College Football: Whose In?

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With the Playoff Committee releasing their rankings for the first time this season tomorrow, let’s take a look ahead and make some predictions about who gets into the playoffs and at which spots.

First seed: No surprises here, Alabama will be the No. 1 seed this year. It is as close to a guarantee as there is in sports.

Currently undefeated, Bama’s biggest test of the season is LSU, currently ranked No. 4. Alabama comes into that game off their bye week, doubling their preparation time for this game. It does not matter that the Crimson Tide will be on the road; they will find a way to win.

It is worth mentioning that every other team Alabama plays this year is unranked. However, if the past is any indication, that is irrelevant for Nick Saban’s team.

The SEC championship game is far from decided. Kentucky, Florida and Georgia are all tied for first place in the East. Regardless, Tua Tagovailoa is incredible and will beat whoever he is put up against.


Second seed: Who else? Clemson.

The Tigers have had a few close calls this season but have found ways to come out on top. They squashed a ranked N.C. State team last week and came away with a close victory on the road against Texas A&M, now-ranked No. 16.

Some analysts might put Notre Dame in this spot, but as an independent team, the Fighting Irish cannot win a conference. Clemson can and probably will. Right now Virginia Tech narrowly leads the Coastal Division, but there is enough time left for Virginia or Miami to finish strong and take that spot.

Just like Alabama, whoever Clemson plays in the conference championship will lose.

Clemson’s defense is currently fourth in the nation in yards allowed per game to go along with a nice run game and breakout year for the true freshman quarterback Trevor Lawrence. Fans around the nation may be tired of seeing these two teams, but don’t expect anything to change anytime soon.


Third seed: Now that the perennials are out of the way we can get some fresh blood in the playoff. Notre Dame takes the third spot.

The Fighting Irish have had an impressive season, beating Michigan, Stanford, ranked No. 7 at the time, and then-ranked No. 24 Virginia Tech. Their toughest upcoming opponent is Syracuse, who nearly beat Clemson and can probably finish the season ranked if they stack a few wins together.

Not having a conference championship keeps the Irish out of the No. 2 spot, but it provides a certain advantage as well. Assuming they win out their schedule, they cannot get knocked out by losing a championship.

Undefeated season plus several wins over ranked teams equals a playoff appearance.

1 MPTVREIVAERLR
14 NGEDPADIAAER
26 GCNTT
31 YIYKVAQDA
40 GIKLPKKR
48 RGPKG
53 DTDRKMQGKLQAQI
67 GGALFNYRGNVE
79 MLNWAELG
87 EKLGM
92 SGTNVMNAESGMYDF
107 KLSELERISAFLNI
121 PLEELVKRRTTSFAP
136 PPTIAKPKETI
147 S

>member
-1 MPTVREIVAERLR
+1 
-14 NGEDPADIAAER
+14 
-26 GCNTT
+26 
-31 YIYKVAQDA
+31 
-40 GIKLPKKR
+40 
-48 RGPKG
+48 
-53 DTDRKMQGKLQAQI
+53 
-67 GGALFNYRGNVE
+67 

Fourth seed: The most interesting choice every year. With so many good teams, and five winners of good conferences, the fourth seed is always the most competitive and scrutinized pick. This year it will be Michigan.

Now hang on, I can hear you screaming at me through the computer. Just hear me out.

The SEC has had too many internal complications to put up two teams this year. Georgia lost to LSU. LSU lost to Florida. Florida lost to Kentucky. Kentucky lost to Texas A&M. There are two many teams with one loss, particularly in the East. Whoever loses to Alabama in the conference championship will have two losses, and I don’t think anyone except Alabama can get in without going to that championship game.

Even if Texas wins out and takes the Big 12, they lost early in the season to Maryland, and the Committee has not been known to be forgiving. If West Virginia comes back to win the division, their loss to Iowa State negates them. If Oklahoma finds a way to win they have a shot at it with their only loss of the season coming at the hands of Texas, but their only wins against ranked teams would be against West Virginia and Texas in the championship. Not a very strong schedule.

The Pac-12 is weak this year. The only one-loss team remaining is Washington State, with that one loss coming at the hands of USC, who is having a rough year to say the least. I expect the Cougars to drop another game somewhere down the line, maybe against Stanford or Washington. Nobody on the West Coast even threatens the playoffs.

“But Michigan?” you say. “They can never win the big game.”

Michigan’s only loss of the year was to Notre Dame, who I have in the No. 3 spot. A respectable loss to say the least. Their defense gives up the fewest yards per game in the nation and only allows 14.4 points per game. Shea Patterson has injected new life into a stagnant offense and looks better in each game he plays.

It will not be easy. Michigan does have a history of dropping big games and still has to play Penn State at home and Ohio State in the Horseshoe. The Buckeyes just lost to Purdue and Penn State is on a two-game losing streak. They are both vulnerable.

Last week the Wolverines beat No. 24 Michigan State for their first road win against a ranked team since 2006.

They have some work to do, but if they win the East the odds are in their favor to win the conference. They will likely play Wisconsin, who they blew out earlier in the year, or Iowa, who is not as good as their record may show.


National Champion: Just for kicks, why not say who will win it all right now? The Nebraska fan in me wants to give it to Michigan and the Big Ten. If we’re being honest, it will be Bama once again and we will all sarcastically say “Roll Tide” again this year.

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